Cardiff University | Prifysgol Caerdydd ORCA
Online Research @ Cardiff 
WelshClear Cookie - decide language by browser settings

Dopaminergic haplotype as a predictor of spatial inattention in children with attention-deficit/hyperactivity disorder

Bellgrove, Mark A., Johnson, Katherine A., Barry, Edwina, Mulligan, Aisling, Hawi, Ziarah, Gill, Michael, Robertson, Ian and Chambers, Christopher D. 2009. Dopaminergic haplotype as a predictor of spatial inattention in children with attention-deficit/hyperactivity disorder. Archives of General Psychiatry 66 (10) , pp. 1135-1142. 10.1001/archgenpsychiatry.2009.120

Full text not available from this repository.


Context: A distinct pattern of selective attention deficits in attention-deficit/hyperactivity disorder (ADHD) has been difficult to identify. Heterogeneity may reflect differences in underlying genetics. Objective: To document an objective deficit of selective attention in a large sample of children with and without ADHD using spatial orienting paradigms. By stratifying samples according to the gene dosage of a risk haplotype of the dopamine transporter gene (DAT1), we could determine whether genetic factors predict spatial inattention in ADHD. Design: A case-control design was used. Setting: Children with ADHD were recruited from clinics or support groups in Ireland. Typically developing children were recruited from schools in and around Dublin, Ireland. Participants: One hundred fifteen children were recruited (ADHD = 50, control = 65). Groups were matched for age but differed in estimated intelligence. Intervention: Two versions of a visual spatial orienting task in which attention was directed by valid, neutral, or invalid cues to target locations. Sudden-onset peripheral cues (exogenous) and centrally presented predictive cues (endogenous) were used. Main Outcome Measures: To isolate an attention deficit in ADHD, groups were first compared using analysis of variance on the spatial orienting tasks. Multiple regression was used to assess the main effect of DAT1 haplotype status (heterozygous vs homozygous) and the interaction of diagnosis and genotype on those variables that discriminated children with and without ADHD. Results: Children with ADHD displayed deficits in reorienting attention from invalidly cued spatial locations, particularly for targets in the left visual field. DAT1 haplotype status predicted spatial reorienting deficits for left visual field targets (P = .007) but there was also a significant interaction of diagnosis and genotype (P = .02), which revealed the greatest impairment in children with ADHD homozygous for the DAT1 haplotype. Conclusion: Heterogeneity in selective attention in ADHD can be explained by a replicated genetic risk factor for ADHD, the 10/3 DAT1 haplotype.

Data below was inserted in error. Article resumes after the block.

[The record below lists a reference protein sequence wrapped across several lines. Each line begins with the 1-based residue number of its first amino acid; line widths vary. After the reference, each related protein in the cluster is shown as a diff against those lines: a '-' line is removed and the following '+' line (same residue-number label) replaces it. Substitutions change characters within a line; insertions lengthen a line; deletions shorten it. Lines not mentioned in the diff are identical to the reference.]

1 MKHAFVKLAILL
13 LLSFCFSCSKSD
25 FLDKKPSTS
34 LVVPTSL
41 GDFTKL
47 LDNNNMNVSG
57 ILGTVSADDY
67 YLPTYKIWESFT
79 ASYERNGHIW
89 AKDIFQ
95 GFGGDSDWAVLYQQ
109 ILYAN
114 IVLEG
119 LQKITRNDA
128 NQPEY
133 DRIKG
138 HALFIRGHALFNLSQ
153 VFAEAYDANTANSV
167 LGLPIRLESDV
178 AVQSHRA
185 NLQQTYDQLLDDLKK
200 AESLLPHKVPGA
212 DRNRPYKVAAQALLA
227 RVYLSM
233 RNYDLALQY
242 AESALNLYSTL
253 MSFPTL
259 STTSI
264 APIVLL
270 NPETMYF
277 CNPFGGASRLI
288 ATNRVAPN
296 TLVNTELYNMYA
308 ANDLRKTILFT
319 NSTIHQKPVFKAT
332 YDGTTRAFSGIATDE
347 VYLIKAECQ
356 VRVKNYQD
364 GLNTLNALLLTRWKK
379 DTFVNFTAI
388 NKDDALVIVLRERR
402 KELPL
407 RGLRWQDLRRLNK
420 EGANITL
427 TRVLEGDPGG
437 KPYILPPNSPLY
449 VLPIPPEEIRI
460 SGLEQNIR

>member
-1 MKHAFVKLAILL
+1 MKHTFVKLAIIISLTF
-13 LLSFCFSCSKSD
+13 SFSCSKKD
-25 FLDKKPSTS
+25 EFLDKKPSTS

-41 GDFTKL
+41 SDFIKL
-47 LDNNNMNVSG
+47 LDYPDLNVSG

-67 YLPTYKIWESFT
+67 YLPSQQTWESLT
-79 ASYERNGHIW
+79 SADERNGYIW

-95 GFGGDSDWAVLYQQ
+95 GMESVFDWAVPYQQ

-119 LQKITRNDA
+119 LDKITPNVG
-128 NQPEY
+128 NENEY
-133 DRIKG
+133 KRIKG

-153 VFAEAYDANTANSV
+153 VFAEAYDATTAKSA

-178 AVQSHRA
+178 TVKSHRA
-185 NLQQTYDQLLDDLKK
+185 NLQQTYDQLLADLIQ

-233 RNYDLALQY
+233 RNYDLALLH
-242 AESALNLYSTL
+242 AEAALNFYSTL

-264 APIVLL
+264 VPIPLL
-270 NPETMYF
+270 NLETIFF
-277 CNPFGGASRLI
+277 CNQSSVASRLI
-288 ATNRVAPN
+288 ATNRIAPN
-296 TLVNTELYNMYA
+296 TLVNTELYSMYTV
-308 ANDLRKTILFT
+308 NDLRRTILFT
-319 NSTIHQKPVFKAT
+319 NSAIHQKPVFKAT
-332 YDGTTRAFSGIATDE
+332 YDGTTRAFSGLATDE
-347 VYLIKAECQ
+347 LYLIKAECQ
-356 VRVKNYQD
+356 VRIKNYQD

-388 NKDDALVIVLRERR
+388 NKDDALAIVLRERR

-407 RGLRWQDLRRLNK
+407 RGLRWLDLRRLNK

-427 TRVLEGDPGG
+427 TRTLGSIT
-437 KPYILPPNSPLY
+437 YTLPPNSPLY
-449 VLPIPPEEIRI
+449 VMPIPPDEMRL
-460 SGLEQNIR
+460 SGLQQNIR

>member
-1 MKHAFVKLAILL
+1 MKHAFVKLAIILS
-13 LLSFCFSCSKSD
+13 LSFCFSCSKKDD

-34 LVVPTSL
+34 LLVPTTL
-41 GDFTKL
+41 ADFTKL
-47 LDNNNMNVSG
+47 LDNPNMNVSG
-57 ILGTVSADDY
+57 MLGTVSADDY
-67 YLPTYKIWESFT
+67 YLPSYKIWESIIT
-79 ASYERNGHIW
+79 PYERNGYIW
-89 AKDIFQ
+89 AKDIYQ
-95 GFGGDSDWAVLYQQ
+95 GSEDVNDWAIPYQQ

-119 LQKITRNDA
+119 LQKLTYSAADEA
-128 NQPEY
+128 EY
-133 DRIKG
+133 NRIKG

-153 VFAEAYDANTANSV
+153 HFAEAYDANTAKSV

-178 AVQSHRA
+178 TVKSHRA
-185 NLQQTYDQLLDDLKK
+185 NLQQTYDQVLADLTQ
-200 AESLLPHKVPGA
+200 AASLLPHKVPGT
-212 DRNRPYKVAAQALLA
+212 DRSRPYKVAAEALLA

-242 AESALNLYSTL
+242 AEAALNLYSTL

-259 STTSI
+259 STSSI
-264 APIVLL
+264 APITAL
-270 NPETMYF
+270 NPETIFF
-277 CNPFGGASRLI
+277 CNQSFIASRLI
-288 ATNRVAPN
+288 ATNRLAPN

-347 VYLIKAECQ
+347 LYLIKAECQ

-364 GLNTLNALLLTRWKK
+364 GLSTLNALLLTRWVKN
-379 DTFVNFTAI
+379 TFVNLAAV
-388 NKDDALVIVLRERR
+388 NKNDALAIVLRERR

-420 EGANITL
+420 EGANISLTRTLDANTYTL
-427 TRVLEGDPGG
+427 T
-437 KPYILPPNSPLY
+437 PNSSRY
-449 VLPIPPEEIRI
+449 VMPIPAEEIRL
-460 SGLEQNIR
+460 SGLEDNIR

Item Type: Article
Date Type: Publication
Status: Published
Schools: Psychology
Subjects: B Philosophy. Psychology. Religion > BF Psychology
R Medicine > RC Internal medicine > RC0321 Neuroscience. Biological psychiatry. Neuropsychiatry
Publisher: American Medical Association
ISSN: 0003-990X
Last Modified: 04 Jun 2017 02:44

Citation Data

Cited 40 times in Google Scholar. View in Google Scholar

Cited 32 times in Scopus. View in Scopus. Powered By Scopus® Data

Actions (repository staff only)

Edit Item Edit Item